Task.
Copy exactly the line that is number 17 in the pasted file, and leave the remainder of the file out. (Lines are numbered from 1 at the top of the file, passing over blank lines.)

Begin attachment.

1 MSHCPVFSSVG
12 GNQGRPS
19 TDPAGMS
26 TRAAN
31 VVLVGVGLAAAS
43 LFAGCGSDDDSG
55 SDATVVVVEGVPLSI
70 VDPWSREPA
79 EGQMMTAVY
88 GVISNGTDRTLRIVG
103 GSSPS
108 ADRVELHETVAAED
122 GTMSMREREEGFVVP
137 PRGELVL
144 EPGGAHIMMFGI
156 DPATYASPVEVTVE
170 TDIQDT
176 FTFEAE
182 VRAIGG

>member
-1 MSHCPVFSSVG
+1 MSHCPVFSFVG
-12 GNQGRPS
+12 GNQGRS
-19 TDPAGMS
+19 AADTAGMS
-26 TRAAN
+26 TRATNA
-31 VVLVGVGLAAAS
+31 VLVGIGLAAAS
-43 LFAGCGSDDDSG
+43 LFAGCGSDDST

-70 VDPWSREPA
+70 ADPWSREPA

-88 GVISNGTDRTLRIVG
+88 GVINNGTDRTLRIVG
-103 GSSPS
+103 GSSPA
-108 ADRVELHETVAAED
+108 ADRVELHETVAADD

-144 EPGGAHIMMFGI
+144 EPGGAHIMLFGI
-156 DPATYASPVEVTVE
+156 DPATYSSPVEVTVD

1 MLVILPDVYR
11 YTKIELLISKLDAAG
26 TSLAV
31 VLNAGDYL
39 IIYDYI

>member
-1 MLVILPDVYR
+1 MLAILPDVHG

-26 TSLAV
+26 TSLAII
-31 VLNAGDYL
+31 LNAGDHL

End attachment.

170 TDIQDT